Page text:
For those of you unfamiliar with the technique, the Diamond harrow developed by the Australian Kelly family, uses four chains lined up in a diamond formation. Each chain is formed by a crop-specific row of replaceable metal discs or spiked disc or prickle chain.
Suitable for use on a wide range of soils and conditions, the increased accuracy of the 330mm diameter K4 is due to its lighter weight and shorter 160mm spacing between the disc units. Operating speeds are 12-14km/hr, the K4 requires approximately 24hp/metre of working width.
The new disc slots in between the existing CL2 (concave replaceable 22.6kg disc (11.2kg/m) spaced at 215mm) and CL1 (11.2kg cast steel alloy concave disc (70kg/m) spaced at 163mm). The cutting ability of the new disc is said to be comparable to that of the more aggressive CL2, but the lighter weight of the K4 of 11kg/disc unit (68kg/m) is claimed to be better suited for more precise shallow cultivating.
Diamond harrows made in the South Australian outback town of Booleroo extend up to 24.0m. The R+D is still done in Australia, but European machines have been manufactured under contract at a facility in Germany since 2017. The three European-built models currently in the portfolio (6.0m, 9.0m and 12.0m) all fold to a transport height of below 4.0m.
The K4 has been received well in Germany where it is already fitted to a 9.0m and 12.0m model, and the new disc is also used on a 6.0m model in Italy. Tractor power requirement is from 140-200hp (6.0m), 210-300hp (9.0m) and 290-400hp (12.0m).
UK and Irish dealers wanted
Importers are already in place for the Kelly harrows in the Austria, Estonia, Italy and the Netherlands, and European manager Nicolas Doyle of Kelly Engineering, who operates from an office close to Zurich in Switzerland, is in discussions with potential dealers in the Czech Republic, France, Lithuania, Poland and Spain.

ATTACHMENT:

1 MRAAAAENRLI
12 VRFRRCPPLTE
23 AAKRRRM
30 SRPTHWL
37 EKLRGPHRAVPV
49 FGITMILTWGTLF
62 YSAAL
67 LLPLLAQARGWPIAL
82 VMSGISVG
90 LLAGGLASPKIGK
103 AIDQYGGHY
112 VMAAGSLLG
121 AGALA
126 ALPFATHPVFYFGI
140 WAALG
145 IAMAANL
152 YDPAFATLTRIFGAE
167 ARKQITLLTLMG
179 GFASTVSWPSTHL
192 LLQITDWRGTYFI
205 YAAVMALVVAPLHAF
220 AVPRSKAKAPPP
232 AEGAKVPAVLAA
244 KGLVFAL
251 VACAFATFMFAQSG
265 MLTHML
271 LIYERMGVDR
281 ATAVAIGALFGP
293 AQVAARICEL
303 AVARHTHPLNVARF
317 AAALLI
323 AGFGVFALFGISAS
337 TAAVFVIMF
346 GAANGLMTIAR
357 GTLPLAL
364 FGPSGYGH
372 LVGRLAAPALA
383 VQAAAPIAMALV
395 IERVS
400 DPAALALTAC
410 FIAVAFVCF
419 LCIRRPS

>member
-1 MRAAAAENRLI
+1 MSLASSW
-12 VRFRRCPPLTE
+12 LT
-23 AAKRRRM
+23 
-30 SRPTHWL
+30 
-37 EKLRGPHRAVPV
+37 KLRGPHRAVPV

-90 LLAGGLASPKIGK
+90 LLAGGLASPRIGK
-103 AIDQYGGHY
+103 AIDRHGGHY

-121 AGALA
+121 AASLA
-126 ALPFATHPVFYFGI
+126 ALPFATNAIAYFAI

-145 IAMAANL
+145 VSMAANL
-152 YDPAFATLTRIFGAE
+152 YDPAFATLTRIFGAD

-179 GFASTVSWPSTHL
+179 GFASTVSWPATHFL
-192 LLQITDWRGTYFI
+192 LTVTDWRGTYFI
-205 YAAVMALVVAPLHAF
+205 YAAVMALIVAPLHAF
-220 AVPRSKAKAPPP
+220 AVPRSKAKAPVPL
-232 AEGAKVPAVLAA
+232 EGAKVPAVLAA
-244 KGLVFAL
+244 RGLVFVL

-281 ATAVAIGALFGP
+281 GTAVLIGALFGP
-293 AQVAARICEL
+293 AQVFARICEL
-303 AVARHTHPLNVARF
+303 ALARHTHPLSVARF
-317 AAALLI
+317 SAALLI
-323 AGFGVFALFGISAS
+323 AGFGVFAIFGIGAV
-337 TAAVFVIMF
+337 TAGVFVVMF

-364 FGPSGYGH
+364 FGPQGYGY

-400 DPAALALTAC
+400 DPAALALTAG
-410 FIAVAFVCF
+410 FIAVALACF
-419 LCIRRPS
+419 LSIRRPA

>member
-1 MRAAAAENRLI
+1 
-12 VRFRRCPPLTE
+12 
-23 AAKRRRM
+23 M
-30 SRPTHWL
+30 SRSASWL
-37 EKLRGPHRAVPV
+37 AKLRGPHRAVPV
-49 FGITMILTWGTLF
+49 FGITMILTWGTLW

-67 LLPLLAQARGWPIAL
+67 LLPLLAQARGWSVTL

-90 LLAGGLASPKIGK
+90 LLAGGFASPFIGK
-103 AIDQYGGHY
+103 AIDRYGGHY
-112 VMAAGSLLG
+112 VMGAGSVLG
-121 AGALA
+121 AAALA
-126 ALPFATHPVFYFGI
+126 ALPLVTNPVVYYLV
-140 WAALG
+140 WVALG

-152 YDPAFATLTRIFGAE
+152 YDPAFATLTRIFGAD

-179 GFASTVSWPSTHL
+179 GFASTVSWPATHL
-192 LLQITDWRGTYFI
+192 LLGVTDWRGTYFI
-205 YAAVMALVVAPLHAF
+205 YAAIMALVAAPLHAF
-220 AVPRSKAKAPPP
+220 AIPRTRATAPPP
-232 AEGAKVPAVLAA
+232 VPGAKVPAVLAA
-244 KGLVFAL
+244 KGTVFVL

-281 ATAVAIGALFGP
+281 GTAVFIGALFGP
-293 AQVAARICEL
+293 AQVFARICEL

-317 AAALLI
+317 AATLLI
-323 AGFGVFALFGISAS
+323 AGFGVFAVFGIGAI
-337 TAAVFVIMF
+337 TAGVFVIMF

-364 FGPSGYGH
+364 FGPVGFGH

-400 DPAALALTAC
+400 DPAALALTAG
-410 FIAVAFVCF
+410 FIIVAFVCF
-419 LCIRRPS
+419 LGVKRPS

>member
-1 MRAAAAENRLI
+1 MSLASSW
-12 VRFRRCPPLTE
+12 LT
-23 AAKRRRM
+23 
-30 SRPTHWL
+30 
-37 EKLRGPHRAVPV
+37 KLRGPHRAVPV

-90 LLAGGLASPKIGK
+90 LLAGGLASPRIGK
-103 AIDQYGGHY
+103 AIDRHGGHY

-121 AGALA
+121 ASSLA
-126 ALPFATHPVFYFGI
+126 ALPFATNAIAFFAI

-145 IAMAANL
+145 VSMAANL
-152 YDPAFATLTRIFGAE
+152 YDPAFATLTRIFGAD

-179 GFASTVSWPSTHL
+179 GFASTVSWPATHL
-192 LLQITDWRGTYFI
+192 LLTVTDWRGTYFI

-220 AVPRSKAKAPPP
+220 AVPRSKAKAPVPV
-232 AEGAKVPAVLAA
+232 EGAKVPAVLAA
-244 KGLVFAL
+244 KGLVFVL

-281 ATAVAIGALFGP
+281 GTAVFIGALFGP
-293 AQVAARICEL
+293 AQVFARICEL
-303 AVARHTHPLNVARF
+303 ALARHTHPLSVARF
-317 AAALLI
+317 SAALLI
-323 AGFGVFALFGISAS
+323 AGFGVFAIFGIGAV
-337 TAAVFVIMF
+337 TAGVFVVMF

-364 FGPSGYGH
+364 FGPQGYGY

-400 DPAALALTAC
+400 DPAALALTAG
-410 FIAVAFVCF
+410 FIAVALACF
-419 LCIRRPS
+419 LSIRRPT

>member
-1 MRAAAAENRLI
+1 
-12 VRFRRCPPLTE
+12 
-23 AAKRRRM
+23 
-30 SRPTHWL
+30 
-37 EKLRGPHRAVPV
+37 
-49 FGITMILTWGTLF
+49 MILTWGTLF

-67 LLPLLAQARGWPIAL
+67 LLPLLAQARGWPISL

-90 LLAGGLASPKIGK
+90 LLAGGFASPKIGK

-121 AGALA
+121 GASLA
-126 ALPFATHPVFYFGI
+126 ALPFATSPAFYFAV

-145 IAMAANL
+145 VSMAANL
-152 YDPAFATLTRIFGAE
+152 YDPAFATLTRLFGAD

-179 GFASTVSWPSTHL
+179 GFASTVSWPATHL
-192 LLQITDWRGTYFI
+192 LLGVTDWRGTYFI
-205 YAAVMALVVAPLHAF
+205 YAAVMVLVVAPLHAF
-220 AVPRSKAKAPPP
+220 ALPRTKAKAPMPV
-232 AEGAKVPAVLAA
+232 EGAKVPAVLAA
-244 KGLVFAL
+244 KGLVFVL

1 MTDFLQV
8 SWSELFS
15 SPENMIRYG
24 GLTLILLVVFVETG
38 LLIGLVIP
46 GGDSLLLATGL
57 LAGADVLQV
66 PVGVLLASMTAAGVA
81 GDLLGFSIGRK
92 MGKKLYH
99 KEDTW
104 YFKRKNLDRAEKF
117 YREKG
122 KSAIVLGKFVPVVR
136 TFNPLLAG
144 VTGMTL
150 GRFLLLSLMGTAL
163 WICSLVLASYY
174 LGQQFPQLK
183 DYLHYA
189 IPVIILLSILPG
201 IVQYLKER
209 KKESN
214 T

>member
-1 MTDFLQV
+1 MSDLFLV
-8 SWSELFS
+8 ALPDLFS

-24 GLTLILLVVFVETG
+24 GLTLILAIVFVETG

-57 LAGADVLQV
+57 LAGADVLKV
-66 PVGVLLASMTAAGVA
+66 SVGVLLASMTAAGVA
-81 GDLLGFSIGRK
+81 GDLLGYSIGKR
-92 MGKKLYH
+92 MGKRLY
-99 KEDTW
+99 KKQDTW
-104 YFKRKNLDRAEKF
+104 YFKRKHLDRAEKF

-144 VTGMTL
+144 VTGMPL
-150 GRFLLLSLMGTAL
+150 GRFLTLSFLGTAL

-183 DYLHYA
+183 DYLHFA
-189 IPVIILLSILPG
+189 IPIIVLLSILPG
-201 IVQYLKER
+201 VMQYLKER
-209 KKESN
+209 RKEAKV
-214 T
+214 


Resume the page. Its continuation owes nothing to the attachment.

Previously available in the UK through Weaving Machinery, which was supplied with Diamond harrows initially made under licence in Denmark, and from 2015 shipped directly from Australia, Mr Doyle is now looking to appoint a network of UK and Irish dealers.
The headwind has been against him in this Corona year, though, which has made things extremely difficult and almost impossible to meet face to face with potential dealers.
Even so, the European manager reckons to be in discussion with at least one dealer, and is keen to talk to others. “We are working towards having a demonstration machine in the UK sometime 2021,” he says.
“All spare parts are currently stocked in Germany at the factory, but we will encourage dealers to stock parts for shorter lead times and better customer support. We are currently looking at ways to shorten the supply chain throughout Europe and to the UK and Ireland.”
And this brings us to the cost of a 6.0m Diamond harrow in mainland Europe, which as a very rough guide starts from just under €30,000 (front and rear prickle chain) and around €36,500 for a CL1 disc front and rear. The K4 costs more, is the message, and the CL2 is a lot more expensive.
And in case you were wondering, it is possible to swap complete sets of CL1s, CL2s and K4s. “It depends on the situation, but some customers often have a set of CL1 front and rear discs, a lighter set of chains (spiked disc or prickle chain) or a more aggressive set of discs like the K4 or the CL2. It is quite normal for these to be changed between seasons,” adds Mr Doyle.
After de-tensioning the chain and loosening the securing bolt at each end, the chain set is swapped for the replacement. “The removal of a complete length is a job for a tractor loader or telehandler. It is possible to remove the discs manually set by set, but this is obviously much slower.”